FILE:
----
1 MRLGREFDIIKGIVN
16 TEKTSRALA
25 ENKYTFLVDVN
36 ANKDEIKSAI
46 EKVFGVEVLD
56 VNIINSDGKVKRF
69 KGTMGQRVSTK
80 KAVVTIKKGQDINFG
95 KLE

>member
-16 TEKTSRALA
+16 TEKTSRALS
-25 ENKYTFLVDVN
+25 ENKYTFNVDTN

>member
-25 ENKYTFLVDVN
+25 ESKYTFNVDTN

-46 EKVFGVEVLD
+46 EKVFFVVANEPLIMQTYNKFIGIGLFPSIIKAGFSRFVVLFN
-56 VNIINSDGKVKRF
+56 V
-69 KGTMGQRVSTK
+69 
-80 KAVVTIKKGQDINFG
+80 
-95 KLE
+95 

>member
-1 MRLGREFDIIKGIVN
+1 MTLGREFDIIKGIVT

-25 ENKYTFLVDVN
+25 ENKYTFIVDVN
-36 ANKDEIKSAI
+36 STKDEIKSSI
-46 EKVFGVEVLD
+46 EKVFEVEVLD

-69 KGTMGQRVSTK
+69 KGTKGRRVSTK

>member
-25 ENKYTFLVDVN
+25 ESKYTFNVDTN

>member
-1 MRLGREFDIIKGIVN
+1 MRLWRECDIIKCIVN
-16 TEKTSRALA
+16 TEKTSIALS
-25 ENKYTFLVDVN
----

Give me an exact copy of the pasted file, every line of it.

1 MRLGREFDIIKGIVN
16 TEKTSRALA
25 ENKYTFLVDVN
36 ANKDEIKSAI
46 EKVFGVEVLD
56 VNIINSDGKVKRF
69 KGTMGQRVSTK
80 KAVVTIKKGQDINFG
95 KLE

>member
-16 TEKTSRALA
+16 TEKTSRALS
-25 ENKYTFLVDVN
+25 ENKYTFNVDTN

>member
-25 ENKYTFLVDVN
+25 ESKYTFNVDTN

-46 EKVFGVEVLD
+46 EKVFFVVANEPLIMQTYNKFIGIGLFPSIIKAGFSRFVVLFN
-56 VNIINSDGKVKRF
+56 V
-69 KGTMGQRVSTK
+69 
-80 KAVVTIKKGQDINFG
+80 
-95 KLE
+95 

>member
-1 MRLGREFDIIKGIVN
+1 MTLGREFDIIKGIVT

-25 ENKYTFLVDVN
+25 ENKYTFIVDVN
-36 ANKDEIKSAI
+36 STKDEIKSSI
-46 EKVFGVEVLD
+46 EKVFEVEVLD

-69 KGTMGQRVSTK
+69 KGTKGRRVSTK

>member
-25 ENKYTFLVDVN
+25 ESKYTFNVDTN

>member
-1 MRLGREFDIIKGIVN
+1 MRLWRECDIIKCIVN
-16 TEKTSRALA
+16 TEKTSIALS
-25 ENKYTFLVDVN